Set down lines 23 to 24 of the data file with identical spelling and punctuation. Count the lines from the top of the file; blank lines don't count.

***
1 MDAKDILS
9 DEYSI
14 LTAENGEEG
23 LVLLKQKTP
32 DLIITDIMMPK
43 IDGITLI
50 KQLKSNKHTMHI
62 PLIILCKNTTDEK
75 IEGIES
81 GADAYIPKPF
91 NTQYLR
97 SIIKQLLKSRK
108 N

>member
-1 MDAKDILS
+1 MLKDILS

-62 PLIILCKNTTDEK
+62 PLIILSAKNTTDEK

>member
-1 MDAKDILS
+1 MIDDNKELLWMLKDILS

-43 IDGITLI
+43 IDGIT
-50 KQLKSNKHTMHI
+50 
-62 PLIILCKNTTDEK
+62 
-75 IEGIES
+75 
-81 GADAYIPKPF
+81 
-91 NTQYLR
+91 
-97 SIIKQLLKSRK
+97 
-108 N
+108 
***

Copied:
+43 IDGIT
-50 KQLKSNKHTMHI